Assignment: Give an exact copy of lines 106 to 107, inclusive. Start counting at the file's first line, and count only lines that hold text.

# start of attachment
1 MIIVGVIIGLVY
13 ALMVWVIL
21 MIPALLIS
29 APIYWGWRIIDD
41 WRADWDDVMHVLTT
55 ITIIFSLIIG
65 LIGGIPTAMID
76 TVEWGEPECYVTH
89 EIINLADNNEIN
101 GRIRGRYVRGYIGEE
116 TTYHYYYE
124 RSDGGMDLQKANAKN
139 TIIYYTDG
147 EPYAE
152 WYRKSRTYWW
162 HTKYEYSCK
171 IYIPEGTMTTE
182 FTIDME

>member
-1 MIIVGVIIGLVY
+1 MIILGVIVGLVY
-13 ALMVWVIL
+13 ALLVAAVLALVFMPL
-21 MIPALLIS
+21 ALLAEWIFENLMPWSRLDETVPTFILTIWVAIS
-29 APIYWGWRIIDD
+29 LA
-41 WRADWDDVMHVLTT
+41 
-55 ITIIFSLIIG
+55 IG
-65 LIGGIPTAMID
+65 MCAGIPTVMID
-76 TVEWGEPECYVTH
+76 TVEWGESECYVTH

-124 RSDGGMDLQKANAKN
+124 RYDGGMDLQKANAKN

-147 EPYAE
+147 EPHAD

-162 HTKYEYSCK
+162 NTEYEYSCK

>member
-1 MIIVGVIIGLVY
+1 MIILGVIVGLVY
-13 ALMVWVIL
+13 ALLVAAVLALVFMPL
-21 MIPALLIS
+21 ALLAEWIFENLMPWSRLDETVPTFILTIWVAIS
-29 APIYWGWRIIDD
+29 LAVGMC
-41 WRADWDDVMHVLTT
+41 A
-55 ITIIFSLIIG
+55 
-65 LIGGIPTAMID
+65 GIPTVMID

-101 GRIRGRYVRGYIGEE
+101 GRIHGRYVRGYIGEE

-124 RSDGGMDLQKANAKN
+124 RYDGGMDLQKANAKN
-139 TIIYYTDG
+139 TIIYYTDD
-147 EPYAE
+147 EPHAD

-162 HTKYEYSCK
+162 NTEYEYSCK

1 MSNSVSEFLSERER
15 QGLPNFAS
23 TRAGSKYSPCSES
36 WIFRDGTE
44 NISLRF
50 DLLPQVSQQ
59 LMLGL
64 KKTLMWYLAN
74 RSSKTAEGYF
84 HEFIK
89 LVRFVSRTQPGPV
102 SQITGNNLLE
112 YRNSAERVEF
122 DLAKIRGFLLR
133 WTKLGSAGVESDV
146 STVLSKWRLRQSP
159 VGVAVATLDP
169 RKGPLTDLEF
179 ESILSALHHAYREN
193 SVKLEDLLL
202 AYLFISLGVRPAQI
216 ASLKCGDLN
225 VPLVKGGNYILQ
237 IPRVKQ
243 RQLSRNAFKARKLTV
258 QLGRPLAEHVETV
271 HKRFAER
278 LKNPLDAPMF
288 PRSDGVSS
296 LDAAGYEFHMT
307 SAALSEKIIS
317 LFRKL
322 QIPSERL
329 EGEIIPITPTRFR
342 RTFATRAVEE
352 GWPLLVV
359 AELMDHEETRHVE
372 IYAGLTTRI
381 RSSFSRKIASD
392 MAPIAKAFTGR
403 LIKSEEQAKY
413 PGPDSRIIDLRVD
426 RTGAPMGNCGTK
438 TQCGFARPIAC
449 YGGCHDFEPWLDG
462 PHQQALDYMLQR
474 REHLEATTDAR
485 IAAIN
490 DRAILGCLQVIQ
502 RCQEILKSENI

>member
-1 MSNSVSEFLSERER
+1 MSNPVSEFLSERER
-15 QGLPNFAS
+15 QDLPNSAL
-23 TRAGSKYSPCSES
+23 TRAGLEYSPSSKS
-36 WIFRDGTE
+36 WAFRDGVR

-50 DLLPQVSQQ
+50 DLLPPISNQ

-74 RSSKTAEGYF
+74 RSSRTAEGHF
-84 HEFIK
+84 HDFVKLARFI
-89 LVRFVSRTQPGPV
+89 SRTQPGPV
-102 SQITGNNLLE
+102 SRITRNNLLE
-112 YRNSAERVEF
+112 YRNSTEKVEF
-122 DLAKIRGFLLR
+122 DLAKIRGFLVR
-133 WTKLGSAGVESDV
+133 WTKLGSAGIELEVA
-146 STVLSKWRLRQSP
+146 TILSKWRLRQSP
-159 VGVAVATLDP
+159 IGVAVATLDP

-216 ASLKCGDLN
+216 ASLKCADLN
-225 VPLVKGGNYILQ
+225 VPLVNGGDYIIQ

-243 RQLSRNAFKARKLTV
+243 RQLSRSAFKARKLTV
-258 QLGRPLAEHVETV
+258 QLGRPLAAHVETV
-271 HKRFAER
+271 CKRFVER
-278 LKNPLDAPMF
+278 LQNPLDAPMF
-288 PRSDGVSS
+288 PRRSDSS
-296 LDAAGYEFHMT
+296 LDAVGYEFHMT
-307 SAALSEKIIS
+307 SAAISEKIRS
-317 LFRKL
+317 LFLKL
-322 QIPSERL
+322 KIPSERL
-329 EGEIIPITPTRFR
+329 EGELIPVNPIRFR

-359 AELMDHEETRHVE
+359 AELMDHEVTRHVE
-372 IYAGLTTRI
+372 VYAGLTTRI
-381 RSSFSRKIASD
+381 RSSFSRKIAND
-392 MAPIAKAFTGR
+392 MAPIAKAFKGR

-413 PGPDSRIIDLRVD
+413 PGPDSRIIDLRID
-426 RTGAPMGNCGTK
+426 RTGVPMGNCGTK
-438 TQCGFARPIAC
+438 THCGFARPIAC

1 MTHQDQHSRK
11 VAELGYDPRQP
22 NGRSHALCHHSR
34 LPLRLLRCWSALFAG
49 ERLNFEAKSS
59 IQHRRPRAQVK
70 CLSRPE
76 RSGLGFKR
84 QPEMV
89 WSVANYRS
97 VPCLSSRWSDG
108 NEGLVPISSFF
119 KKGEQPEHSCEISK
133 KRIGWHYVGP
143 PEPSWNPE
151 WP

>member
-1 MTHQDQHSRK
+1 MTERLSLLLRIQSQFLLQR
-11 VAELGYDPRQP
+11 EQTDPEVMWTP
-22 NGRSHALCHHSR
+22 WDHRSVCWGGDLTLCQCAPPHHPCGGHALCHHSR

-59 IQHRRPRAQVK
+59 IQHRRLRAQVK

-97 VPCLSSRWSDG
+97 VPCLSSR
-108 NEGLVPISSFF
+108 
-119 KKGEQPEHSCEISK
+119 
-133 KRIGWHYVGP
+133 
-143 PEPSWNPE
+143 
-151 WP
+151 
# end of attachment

392 MAPIAKAFTGR
403 LIKSEEQAKY